Burholme Town Watch, Civic Association host police radion discussion

Last night’s meeting of the Burholme Town Watch and Burholme Civic Association touched on many neighborhood issues, but the dominant one, by far, was the discussion of the police radio process.

Police Inspector Tom Lippo, commander of the 911 system, led the discussion with help from Paul Andris, president of the Police Radio System Advisory Board and vice president of Burholme Town Watch.

Lippo explained to the crowd that 270 civilian employees man the operating system under the eye of 35 police supervisors. When you call 911, Lippo said, the dispatcher gives a priority to your situation, based on the type of emergency. The ranking system runs from zero to six, with zero being the most important: an officer assistance call. One- and two-level emergencies are crimes in progress, and the system continues from there. They receive about 3.3 million calls per year, Lippo continued.

Lippo then answered questions from residents about experiences they’ve had with the 911 operating system and how to get the best response.

When Town Watch secretary Jeanette Scully asked if 911 dispatchers can trace a cell phone, the inspector explained how call tracing works: Phase 1 can track the number, provider and cell tower you’re calling from. From there, Phase 2 can get within one or two blocks of the crime for callers with GPS phones and withing two to four blocks for callers with regular cell phones. It’s important to remember, Lippo said, that you may not always reach Philadelphia’s 911 system from your cell phone. Depending on where you’re located, the nearest cell tower could be in another county.

A special request

At last night’s meeting, Al Taubenberger, president of the Greater Northeast Philadelphia Chamber of Commerce, asked those in attendance to pray for Paul Martin.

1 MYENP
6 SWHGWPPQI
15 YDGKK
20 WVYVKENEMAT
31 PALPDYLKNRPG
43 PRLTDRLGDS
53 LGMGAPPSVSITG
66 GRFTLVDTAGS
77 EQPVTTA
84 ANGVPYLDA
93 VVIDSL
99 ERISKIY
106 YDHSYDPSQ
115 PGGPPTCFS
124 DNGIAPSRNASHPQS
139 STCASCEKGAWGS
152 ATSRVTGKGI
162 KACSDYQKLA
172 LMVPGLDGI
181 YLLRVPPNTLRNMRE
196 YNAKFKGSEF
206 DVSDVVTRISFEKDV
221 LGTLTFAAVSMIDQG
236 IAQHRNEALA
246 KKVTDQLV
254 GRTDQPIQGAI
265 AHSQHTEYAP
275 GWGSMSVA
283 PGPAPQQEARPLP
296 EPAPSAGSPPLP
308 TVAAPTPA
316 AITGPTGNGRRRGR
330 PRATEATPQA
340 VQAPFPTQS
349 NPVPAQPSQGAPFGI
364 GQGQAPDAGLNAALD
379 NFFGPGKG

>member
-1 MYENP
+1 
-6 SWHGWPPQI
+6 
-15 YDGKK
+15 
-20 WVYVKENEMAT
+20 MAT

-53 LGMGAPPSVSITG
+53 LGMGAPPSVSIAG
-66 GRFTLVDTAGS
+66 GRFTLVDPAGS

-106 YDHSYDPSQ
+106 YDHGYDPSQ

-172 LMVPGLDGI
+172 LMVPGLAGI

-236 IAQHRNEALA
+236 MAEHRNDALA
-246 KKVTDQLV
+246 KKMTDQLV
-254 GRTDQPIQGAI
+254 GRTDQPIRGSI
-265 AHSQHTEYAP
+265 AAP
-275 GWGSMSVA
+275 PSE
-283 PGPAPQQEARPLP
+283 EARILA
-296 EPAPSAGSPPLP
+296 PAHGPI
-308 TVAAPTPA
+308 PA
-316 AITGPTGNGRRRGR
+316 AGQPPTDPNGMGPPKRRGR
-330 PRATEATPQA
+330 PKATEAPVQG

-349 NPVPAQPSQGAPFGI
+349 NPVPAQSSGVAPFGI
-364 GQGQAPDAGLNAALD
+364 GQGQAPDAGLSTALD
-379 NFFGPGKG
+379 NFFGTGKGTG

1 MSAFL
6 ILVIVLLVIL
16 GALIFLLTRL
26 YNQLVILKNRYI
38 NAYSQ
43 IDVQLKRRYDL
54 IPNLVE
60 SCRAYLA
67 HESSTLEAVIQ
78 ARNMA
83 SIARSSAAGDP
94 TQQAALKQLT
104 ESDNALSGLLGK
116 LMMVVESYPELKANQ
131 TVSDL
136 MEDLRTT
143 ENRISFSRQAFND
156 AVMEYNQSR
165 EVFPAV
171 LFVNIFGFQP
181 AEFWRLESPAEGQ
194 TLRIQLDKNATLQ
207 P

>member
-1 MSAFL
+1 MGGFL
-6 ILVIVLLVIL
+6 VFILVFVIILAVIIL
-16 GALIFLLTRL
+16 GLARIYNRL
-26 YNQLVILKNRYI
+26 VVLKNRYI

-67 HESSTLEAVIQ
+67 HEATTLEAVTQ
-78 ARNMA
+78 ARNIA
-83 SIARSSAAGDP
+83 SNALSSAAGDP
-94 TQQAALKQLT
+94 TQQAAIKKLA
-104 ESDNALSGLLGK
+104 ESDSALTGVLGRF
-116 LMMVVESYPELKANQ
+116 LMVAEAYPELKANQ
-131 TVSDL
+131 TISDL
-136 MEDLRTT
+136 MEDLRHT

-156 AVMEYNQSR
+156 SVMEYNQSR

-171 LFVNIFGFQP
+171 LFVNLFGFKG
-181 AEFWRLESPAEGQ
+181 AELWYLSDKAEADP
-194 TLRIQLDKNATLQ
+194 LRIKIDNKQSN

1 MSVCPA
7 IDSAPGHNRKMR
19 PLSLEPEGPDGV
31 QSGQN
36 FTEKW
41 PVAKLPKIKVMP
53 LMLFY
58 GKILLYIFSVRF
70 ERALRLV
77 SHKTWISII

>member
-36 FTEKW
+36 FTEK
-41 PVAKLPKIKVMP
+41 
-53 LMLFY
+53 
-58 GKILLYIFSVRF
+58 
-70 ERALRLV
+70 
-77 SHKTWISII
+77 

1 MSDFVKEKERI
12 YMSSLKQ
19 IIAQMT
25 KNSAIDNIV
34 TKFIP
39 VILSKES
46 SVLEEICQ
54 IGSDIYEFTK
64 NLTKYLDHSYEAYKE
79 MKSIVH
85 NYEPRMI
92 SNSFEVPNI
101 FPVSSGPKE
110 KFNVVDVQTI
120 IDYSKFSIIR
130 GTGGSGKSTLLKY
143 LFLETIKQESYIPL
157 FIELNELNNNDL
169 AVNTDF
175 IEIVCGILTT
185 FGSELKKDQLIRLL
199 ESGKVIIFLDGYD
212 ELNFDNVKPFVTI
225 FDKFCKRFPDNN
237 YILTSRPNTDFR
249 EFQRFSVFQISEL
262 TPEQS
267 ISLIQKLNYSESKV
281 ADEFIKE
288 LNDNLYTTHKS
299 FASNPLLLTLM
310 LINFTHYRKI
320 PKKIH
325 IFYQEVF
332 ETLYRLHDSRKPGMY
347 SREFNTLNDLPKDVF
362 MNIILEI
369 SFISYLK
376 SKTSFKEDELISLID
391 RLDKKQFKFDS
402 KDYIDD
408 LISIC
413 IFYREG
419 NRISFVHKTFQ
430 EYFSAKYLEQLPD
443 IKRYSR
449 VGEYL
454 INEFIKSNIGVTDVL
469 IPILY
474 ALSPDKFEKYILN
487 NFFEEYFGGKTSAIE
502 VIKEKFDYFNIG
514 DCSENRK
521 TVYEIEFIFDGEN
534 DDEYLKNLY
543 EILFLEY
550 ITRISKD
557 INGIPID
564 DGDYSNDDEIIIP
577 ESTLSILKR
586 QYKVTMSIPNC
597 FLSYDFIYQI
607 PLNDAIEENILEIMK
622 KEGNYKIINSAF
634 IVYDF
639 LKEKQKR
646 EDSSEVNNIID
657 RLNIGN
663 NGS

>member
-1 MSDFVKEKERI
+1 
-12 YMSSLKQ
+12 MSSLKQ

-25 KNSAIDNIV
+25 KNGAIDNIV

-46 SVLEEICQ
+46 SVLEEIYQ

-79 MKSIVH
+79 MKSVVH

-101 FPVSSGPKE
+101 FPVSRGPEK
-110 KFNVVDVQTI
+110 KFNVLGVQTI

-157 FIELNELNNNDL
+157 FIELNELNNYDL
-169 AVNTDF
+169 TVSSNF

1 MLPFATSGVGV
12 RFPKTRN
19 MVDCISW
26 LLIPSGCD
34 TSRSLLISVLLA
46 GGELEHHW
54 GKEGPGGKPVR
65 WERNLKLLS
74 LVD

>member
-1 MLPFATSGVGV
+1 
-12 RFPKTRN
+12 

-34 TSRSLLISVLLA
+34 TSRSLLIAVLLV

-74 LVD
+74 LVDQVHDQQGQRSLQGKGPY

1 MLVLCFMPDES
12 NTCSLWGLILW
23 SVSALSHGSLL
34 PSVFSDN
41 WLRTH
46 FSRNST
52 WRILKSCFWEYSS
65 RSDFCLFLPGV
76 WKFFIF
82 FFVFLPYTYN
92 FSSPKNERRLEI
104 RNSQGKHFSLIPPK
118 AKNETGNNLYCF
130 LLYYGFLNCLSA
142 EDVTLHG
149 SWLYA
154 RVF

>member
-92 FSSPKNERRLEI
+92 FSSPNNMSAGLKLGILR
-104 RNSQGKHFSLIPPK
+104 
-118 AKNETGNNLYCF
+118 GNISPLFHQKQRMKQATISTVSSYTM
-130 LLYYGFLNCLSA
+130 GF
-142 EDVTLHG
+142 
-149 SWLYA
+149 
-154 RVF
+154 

Paul, a dedicated, involved resident, as Town Watch Vice President Paul Andris called him, is battling a serious form of cancer, and is in need of prayers.

Paul is the owner of Martin Print & Copy at Cottman Ave. and Claridge St., and among many other “tremendous” things he does, Andris said, prints fliers for the Town Watch on his own dime.

Another resident asked the priority level of the crime she was recently a victim of: being robbed at knife point on her steps. By the time she had called the cops, she explained to the crowd, the crime was over. Lippo said the robbery was still considered by police to be a crime in progress, making it level-one priority.

“We average a one to two minute response time for priority one crimes,” he told attendees, though he admitted various circumstances can affect response time.

For instance,when a man drove the wrong way down a street and hit three cars belonging to one of the meeting attendees, it took the police 90 minutes to arrive. The woman and her family were left to detain the man themselves, who eventually fled on foot.

“Everything that could go wrong did go wrong that night,” Lippo told her as he recalled the incident.

In that particular case, the officer on the way to the scene was flagged down by a person in need on the way, deferring the call to another officer, who, by chance, was also called away en route to the scene. Lippo also reminded the crowd that officers do not receive direct contact information on calls, only the block and the type of crime, often making the experience feel less personal for the caller in need.

Regardless of the circumstance, Lippo said, if you’re not getting the response you want, get the 911 dispatcher’s number, which is usually recited upon receipt of call, or ask for a supervisor. Lippo and Andris fielded several questions from the audience, and dispensed numerous police radio tips.

The bottom line, Andris said, is “We want to make sure people know how the system works. And if you have a problem,” he continued, “call me.”

Mark Moroz, community relations officer for the 2nd Police District, assured uneasy residents that violent crime in the district is down 26 percent since last year, and the increase in burglaries is “seasonal,” since people are leaving their windows open and cars unlocked.

Though the police radio discussion was the bulk of the hour-long meeting, board members also addressed the budget, with a standing balance of $22,165.98; neighborhood banners, which are expected to be put up at the end of the month; and zoning approval for a daycare center.

After the meeting, board members, local political representatives and residents came together for a spread of wraps, doughnuts, baked ziti and other refreshments to discuss the meeting.

Want a digest of WHYY’s programs, events & stories? Sign up for our weekly newsletter.

Together we can reach 100% of WHYY’s fiscal year goal